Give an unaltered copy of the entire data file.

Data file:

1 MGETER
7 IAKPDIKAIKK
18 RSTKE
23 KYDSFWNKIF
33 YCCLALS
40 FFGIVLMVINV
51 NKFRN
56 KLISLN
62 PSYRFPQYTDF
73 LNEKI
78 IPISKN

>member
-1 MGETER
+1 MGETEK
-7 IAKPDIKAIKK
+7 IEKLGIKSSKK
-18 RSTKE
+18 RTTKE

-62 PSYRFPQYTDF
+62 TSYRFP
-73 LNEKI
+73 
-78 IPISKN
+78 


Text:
1 MGETER
7 IAKPDIKAIKK
18 RSTKE
23 KYDSFWNKIF
33 YCCLALS
40 FFGIVLMVINV
51 NKFRN
56 KLISLN
62 PSYRFPQYTDF
73 LNEKI
78 IPISKN

>member
-1 MGETER
+1 MGETEK
-7 IAKPDIKAIKK
+7 IEKLGIKSSKK
-18 RSTKE
+18 RTTKE

-62 PSYRFPQYTDF
+62 TSYRFP
-73 LNEKI
+73 
-78 IPISKN
+78 